Ostensibly a book about magic, David Kwong’s introduction lets the rabbit out of the hat: “The Business of Illusion”. In the seven chapters that follow, he illustrates the principles of magic as applied to the business world. If you are looking for how magicians perform their tricks, you will be disappointed; if you want to learn marketers’, then this is a good place to start.
The chapters outline principles such as “loading up” (i.e. being prepared for any contingency) and “control the frame”, two pieces of advice most experts would agree on: Doing the groundwork in advance and having a communicative goal in mind are a cornerstone of most business operations. But the books really gets interesting (and dodgy) when he discusses “design free choice”: in magic, that means you lead a participant to the choice you want by letting them think that they control the individual steps. An example of how not to do this is shown via Apple’s launch of “Lightning Cables” with its iPhone7 : A new technology, yes, but one that makes all previous accessories obsolete, leaving the customer with no choice at all but to buy a new array of accessories (or an adapter) that they don’t want.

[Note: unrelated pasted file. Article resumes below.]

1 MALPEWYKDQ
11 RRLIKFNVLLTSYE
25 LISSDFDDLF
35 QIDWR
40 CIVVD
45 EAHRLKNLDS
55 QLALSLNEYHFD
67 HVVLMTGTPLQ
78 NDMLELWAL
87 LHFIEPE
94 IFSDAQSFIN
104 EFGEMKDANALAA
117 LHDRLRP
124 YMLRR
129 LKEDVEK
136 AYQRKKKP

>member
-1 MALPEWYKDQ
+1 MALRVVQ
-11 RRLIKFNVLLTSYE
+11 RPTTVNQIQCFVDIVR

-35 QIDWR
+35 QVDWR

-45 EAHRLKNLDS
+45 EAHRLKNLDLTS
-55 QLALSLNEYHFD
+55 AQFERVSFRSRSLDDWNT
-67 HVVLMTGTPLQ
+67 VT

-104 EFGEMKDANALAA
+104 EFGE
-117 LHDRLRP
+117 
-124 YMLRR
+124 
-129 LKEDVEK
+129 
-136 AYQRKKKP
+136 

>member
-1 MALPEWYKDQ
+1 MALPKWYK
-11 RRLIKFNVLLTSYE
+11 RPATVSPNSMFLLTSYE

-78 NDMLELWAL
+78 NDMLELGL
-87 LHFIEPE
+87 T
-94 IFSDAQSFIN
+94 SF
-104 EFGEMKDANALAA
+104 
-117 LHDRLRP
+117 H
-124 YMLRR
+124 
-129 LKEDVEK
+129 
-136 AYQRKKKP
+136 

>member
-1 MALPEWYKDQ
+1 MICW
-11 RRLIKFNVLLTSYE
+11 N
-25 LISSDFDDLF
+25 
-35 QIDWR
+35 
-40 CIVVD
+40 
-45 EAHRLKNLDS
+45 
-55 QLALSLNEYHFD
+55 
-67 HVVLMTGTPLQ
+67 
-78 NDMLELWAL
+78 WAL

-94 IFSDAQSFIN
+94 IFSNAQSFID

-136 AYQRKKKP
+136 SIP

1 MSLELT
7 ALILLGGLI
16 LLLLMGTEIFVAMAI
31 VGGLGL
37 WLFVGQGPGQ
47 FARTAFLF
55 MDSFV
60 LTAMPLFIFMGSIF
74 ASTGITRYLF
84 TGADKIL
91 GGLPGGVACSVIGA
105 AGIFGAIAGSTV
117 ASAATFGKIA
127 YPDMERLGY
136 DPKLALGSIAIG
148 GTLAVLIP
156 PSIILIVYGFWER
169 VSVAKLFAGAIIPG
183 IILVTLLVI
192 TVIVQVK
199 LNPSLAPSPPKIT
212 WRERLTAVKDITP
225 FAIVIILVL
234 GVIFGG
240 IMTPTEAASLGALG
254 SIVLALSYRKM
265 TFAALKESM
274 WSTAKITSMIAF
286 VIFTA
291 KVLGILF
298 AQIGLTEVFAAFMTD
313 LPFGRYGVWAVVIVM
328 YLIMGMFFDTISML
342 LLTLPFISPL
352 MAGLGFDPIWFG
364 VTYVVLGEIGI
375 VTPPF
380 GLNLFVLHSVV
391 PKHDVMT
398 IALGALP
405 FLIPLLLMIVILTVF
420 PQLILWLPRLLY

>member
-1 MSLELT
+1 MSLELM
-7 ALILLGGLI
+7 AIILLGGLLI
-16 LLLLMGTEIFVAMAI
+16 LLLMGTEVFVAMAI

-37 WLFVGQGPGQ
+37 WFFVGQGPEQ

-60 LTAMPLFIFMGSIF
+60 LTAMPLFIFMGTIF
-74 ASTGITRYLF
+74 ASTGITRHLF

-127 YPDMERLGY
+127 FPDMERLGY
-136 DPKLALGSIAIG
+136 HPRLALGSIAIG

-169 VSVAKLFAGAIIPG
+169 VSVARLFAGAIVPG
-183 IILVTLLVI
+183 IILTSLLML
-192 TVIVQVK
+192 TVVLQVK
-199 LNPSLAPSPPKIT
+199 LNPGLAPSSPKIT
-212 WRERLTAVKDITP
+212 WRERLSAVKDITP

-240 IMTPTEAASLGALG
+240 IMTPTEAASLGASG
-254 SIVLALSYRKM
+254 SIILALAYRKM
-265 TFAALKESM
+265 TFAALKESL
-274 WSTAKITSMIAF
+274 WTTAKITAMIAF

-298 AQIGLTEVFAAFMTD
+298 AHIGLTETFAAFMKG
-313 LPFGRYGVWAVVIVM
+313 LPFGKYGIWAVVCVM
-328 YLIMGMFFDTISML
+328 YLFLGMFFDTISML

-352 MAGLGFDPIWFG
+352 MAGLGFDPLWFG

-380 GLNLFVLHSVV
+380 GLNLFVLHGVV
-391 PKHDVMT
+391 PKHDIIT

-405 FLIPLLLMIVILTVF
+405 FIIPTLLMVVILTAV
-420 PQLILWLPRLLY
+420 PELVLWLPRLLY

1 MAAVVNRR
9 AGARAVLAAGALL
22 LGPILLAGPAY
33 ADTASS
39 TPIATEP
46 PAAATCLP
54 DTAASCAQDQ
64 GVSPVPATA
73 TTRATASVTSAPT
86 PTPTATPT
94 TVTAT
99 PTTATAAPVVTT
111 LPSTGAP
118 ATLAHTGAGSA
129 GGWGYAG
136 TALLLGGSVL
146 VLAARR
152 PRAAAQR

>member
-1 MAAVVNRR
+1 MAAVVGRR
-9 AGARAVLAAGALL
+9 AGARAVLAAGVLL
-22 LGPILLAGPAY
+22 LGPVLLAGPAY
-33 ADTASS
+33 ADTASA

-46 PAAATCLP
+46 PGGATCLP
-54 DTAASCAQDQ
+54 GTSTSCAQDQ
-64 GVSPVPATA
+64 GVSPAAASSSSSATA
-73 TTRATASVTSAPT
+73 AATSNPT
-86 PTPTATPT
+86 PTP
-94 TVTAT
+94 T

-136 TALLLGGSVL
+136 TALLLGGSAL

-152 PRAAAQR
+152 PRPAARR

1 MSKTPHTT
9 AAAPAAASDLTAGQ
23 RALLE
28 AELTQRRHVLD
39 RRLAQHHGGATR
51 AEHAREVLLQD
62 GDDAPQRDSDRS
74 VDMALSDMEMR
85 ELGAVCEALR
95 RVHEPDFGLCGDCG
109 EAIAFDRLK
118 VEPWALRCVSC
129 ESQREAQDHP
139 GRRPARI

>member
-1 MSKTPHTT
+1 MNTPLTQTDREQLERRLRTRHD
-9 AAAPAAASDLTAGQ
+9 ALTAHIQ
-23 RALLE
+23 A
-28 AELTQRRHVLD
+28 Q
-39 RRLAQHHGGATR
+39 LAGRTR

If you enjoy illusionists, watch David Kwong on TED. Buy the book if you want an in-depth discussion of how to get people to believe illusions, whether on stage or in a product launch.